Bio Box An automated external defibrillator (AED) is a lightweight, portable device that delivers an electric shock through the chest to the heart. The shock can potentially stop an irregular heart beat (arrhythmia) and allow a normal rhythm to resume following sudden cardiac arrest (SCA). SCA occurs when the heart malfunctions and stops beating unexpectedly. Brain death begins at just six minutes and therefore a combination of AED and CPR can fill the gap until EMS personnel arrive. Applying an AED to a victim in cardiac arrest can triple their chances of survival.
CENTREVILLE — In pursuit of the Gold Award, the highest rank in Girl Scouting, Caroline Hazuda, a senior at Queen Anne’s County High School, took on the task of raising funds and community awareness to install two automated external defibrillators in the northern end of the county.
Caroline is the daughter of Kim and Scott Hazuda of Centreville.
An Ambassador Girl Scout in Centreville Troop 1335, Caroline has achieved the highest level in Scouts, and this project is the culmination of her years in the program. She joined Girl Scouts as a kindergartener and is completing this final chapter under the direction of her troop leader and mother, Kim Hazuda.
As a Gold Award candidate, Caroline had to complete an individual service project to benefit the community. Naming her project “The Centreville Heartbeat Initiative,” Caroline raised funds for the purchase and installation of two AEDs at St. Paul’s Episcopal Church and White Marsh Park. The units cost approximately $1,000 each.
In choosing her locations to install the devices, Caroline identified St. Paul’s Episcopal Church, as it hosts 30 secular groups in its building per month and has a vibrant congregation, she said. White Marsh Park has baseball, lacrosse and soccer fields. Tournaments and recreational games are hosted here year-round, she said, and children, parents, and grand-parents attend those events.
Citing the American Heart Association, “AEDs also should be placed in public areas such as sports venues, shopping malls, airports, airplanes, businesses, convention centers, hotels, schools and doctors’ offices. They should also be in any other public or private place where large numbers of people gather or where people at high risk for heart attacks live,” she said.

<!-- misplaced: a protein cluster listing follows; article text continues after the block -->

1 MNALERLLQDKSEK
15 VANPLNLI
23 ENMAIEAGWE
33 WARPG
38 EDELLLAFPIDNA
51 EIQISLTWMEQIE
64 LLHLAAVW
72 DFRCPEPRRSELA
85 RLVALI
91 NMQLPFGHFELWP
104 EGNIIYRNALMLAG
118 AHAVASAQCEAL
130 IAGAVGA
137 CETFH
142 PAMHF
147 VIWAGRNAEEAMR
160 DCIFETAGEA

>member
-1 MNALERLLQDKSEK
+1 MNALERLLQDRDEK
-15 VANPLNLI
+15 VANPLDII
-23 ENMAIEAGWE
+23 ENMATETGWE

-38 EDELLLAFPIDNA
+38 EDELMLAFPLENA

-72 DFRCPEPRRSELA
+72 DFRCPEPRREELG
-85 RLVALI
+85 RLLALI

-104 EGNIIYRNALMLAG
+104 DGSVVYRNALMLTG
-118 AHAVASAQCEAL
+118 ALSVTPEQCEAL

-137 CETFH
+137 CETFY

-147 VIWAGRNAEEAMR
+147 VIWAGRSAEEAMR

Caroline said she recalled learning her grandfather was revived from a heart attack nearly 30 years ago with technology similar to an AED and she wanted to make these devices accessible to others should they be needed.
The service project also required an educational component, she said, and so she held a friends and family CPR workshop that included the church family at St. Paul’s and invited referees and coaches from the Queen Anne’s Park and Recreation Association.
Caroline’s project advisor was Lori Morris, assistant chief of special operations with the Queen Anne’s Department of Emergency Services. She also partnered with owner of Keep the Beat, Kevin Brenner, who supplied the units, and Nancy Scozzari, chief of parks environmental planning.
With the placement of the AED in the pavilion near the soccer fields, Brenner said, it could easily be reached in case of emergency, while someone else was calling for 911 — and perhaps even be used before emergency services can arrive.
All three were instrumental in helping her carry out her vision, said Caroline, who plans to attend Towson University in the fall as an early childhood education major. She has been completing her high school internships through the local elementary schools and is already passionate about her chosen field.
Caroline said she would like to thank the Centreville American Legion Jeff Davis Post 18 including the Ladies Auxiliary, Kent Island Elks Lodge, Teddy Bear Fresh Produce, BJ’s Wholesale Club, Centreville Food Lion, St. Michaels Graul’s Market, St. Paul’s Episcopal Church members, and numerous friends and family for their donations.